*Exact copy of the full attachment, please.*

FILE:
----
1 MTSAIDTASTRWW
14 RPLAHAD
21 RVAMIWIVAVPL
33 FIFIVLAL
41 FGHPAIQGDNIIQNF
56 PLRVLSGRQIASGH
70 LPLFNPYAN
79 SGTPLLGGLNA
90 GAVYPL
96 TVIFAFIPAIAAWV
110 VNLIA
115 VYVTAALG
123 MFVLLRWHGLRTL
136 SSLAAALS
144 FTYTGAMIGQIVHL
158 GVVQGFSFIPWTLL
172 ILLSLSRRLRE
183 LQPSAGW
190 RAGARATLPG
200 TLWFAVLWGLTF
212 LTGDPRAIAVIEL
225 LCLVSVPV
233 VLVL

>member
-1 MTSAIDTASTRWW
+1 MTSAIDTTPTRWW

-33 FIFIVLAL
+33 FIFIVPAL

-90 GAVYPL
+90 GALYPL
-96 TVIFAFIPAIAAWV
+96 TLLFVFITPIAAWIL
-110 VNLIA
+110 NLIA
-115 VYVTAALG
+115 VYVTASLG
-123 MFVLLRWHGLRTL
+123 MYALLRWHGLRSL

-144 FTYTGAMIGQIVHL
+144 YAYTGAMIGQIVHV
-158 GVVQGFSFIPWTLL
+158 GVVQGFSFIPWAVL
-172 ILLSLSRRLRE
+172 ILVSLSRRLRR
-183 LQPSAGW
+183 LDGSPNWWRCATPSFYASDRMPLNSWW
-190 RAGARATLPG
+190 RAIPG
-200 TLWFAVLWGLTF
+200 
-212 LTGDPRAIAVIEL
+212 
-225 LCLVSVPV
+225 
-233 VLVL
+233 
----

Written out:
1 MTSAIDTASTRWW
14 RPLAHAD
21 RVAMIWIVAVPL
33 FIFIVLAL
41 FGHPAIQGDNIIQNF
56 PLRVLSGRQIASGH
70 LPLFNPYAN
79 SGTPLLGGLNA
90 GAVYPL
96 TVIFAFIPAIAAWV
110 VNLIA
115 VYVTAALG
123 MFVLLRWHGLRTL
136 SSLAAALS
144 FTYTGAMIGQIVHL
158 GVVQGFSFIPWTLL
172 ILLSLSRRLRE
183 LQPSAGW
190 RAGARATLPG
200 TLWFAVLWGLTF
212 LTGDPRAIAVIEL
225 LCLVSVPV
233 VLVL

>member
-1 MTSAIDTASTRWW
+1 MTSAIDTTPTRWW

-33 FIFIVLAL
+33 FIFIVPAL

-90 GAVYPL
+90 GALYPL
-96 TVIFAFIPAIAAWV
+96 TLLFVFITPIAAWIL
-110 VNLIA
+110 NLIA
-115 VYVTAALG
+115 VYVTASLG
-123 MFVLLRWHGLRTL
+123 MYALLRWHGLRSL

-144 FTYTGAMIGQIVHL
+144 YAYTGAMIGQIVHV
-158 GVVQGFSFIPWTLL
+158 GVVQGFSFIPWAVL
-172 ILLSLSRRLRE
+172 ILVSLSRRLRR
-183 LQPSAGW
+183 LDGSPNWWRCATPSFYASDRMPLNSWW
-190 RAGARATLPG
+190 RAIPG
-200 TLWFAVLWGLTF
+200 
-212 LTGDPRAIAVIEL
+212 
-225 LCLVSVPV
+225 
-233 VLVL
+233 